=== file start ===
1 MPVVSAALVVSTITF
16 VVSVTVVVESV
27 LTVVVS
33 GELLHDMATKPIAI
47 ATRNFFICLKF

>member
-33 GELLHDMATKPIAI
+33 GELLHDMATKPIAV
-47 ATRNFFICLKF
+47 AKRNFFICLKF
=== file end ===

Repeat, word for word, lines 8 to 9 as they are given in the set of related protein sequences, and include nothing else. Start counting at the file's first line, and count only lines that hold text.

+33 GELLHDMATKPIAV
-47 ATRNFFICLKF